KAILUA-KONA — Do you think Hawaii should hold a constitutional convention? Wait, back up. Do you even know what a constitutional convention is?
If you don’t, or if you’re unsure, don’t be ashamed. You’re not alone. According to a poll conducted by the news website Civil Beat, nearly one in five people are unclear or oblivious to the term’s definition.
But it is one people ought to get to know. Because those who vote on Nov. 6 or via absentee ballot before then, the state of Hawaii is going to ask them if they want one — and the potential implications matter.
The question that will appear on the ballot will be worded as follows: “Shall there be a constitutional convention to propose a revision of or amendments to the constitution?”
Yes votes count as a yes. No votes count as a no. If the question is left blank or a voter makes a mistake while trying to vote, it will also count as a no — a provision made by the state Legislature that some consider questionable at best.
A potential constitutional convention — called a con con — was the topic of a forum held Thursday night in West Hawaii by Community Forums and the League of Women Voters.
Speaking at the forum were four panelists familiar with the topic. One of those panelists was Chad Blair, Ph.D., a politics and opinion editor for Civil Beat on Oahu, who described a constitutional convention as “direct democracy.”
“It’s putting the power back in your hands,” Blair said. “Because you’re not satisfied with what the Legislature is doing.”
A constitutional convention consists of delegates elected from across the state who would convene and develop several prospective amendments to the state’s constitution. The attorney general would then vet those amendments, and they would make their way onto a future ballot for the public to vote on directly.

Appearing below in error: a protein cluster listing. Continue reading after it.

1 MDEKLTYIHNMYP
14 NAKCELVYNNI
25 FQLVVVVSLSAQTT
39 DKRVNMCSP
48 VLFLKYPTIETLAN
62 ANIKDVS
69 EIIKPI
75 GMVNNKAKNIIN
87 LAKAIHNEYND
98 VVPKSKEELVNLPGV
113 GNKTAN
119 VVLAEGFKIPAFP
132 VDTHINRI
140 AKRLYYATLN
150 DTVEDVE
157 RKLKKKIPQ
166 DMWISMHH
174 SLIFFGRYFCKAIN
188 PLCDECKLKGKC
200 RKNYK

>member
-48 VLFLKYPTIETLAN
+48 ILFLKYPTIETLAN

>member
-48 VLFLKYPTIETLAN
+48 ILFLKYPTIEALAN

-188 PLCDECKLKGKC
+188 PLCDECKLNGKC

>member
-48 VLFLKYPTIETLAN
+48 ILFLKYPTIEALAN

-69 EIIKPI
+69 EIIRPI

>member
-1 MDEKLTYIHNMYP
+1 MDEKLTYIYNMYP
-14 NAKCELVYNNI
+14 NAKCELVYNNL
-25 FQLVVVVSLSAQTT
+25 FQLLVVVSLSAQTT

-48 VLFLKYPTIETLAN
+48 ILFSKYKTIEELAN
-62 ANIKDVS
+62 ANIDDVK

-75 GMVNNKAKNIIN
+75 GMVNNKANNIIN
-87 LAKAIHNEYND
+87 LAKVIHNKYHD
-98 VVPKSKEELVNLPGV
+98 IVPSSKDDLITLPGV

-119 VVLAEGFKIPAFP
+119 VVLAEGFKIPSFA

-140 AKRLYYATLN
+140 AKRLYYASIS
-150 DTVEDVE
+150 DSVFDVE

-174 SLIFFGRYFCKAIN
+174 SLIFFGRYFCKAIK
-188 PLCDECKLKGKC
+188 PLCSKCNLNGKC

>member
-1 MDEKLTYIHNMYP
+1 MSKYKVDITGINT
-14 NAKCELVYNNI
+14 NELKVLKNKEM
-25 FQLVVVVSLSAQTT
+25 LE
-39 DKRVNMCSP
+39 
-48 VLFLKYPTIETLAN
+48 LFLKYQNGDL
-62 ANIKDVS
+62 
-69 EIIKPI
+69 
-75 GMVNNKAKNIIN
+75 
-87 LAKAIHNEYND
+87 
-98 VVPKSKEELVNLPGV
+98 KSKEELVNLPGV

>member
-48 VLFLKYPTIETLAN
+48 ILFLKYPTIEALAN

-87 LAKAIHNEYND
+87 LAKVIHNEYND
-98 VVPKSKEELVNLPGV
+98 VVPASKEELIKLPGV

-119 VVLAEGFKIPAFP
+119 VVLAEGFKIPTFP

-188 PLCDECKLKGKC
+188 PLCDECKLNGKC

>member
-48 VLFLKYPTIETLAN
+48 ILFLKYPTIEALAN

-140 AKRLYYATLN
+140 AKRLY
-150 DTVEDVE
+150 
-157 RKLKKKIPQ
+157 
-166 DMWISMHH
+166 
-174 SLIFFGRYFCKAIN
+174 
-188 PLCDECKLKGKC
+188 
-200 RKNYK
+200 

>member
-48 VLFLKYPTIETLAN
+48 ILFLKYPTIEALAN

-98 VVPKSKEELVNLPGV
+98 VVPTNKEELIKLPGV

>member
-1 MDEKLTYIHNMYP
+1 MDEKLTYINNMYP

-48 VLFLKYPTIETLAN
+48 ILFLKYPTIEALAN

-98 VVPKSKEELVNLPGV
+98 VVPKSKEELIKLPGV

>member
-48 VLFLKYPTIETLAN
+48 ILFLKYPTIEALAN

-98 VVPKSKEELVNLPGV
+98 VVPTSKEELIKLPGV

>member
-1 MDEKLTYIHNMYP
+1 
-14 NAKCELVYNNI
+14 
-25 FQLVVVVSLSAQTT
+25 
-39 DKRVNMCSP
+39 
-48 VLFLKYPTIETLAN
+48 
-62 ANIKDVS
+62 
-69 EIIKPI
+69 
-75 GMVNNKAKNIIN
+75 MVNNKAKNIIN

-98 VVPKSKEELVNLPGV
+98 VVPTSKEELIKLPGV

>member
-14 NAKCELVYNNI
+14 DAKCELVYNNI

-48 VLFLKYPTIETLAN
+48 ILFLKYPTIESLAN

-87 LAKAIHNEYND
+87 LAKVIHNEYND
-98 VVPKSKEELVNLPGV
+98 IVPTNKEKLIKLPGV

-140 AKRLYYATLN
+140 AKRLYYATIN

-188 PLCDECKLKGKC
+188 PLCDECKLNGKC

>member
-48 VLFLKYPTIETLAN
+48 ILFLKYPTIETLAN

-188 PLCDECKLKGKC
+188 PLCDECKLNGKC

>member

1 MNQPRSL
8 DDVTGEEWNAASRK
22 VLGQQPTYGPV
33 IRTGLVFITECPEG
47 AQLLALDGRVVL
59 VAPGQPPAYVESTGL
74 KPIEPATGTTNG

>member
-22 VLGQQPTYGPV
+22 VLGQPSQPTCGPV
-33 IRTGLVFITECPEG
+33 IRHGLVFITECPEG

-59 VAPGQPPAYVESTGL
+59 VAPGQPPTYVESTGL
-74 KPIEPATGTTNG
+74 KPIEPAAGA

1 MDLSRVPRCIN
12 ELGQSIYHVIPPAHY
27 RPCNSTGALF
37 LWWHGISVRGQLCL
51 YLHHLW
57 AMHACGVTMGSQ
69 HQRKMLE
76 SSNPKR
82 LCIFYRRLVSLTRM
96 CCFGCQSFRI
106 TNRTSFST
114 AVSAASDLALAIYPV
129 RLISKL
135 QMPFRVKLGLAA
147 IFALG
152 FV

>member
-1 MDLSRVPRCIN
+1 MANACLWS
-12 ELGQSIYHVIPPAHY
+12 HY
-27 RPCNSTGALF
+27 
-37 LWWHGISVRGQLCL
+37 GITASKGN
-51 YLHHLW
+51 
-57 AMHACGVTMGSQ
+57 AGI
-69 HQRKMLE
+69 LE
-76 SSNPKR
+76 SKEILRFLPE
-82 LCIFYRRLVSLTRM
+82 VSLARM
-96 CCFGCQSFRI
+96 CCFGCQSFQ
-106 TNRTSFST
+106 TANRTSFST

In a nutshell, it’s lawmaking without the lawmakers, as few legislators — if any — would serve as delegates. Any registered voter over the age of 18 would be eligible for election as a delegate.
Peter Adler, Ph.D., a consultant on Oahu who’s run a think tank in the past and spent years working on various issues throughout the state, described the last constitutional convention in Hawaii as a “bellwether event.”
It occurred in 1978 and produced 35 amendments, all of which were voted into law by the electorate. It created collective bargaining for public employees as well as the Office of Hawaiian Affairs and gave birth to the Water Commission. Beyond that, Adler said it created a new generation of political leaders.
Only three constitutional conventions have ever been held in the state. The first was when Hawaii was granted statehood. The second was in 1968 and the third was convened by the public in 1978. The Legislature can call for a prospective convention to be put on the ballot in any year. If legislators don’t call for one, the option must appear for voters every 10 years.
David Tarnas served as a state legislator from 1994-98 and was the winner of this year’s Democratic primary to represent Hawaii Island’s 7th District. He explained that most in the Legislature would likely be against a constitutional convention because it takes power out of their hands and provides a platform that can give rise to new political entities.
In other words, it’s competition.
“It upsets some people in the Legislature that don’t want to lose that power,” Blair said. “Who are we as a society and what do we want to become? Not our legislators, us.”
The Legislature would have control over much of the process, however, making rules including how many delegates would be elected and how to fund the convention. Still, such a convention ultimately weakens the position of elected officials.
But there are legitimate concerns about a constitutional convention beyond lawmakers’ disapproval of their power being challenged.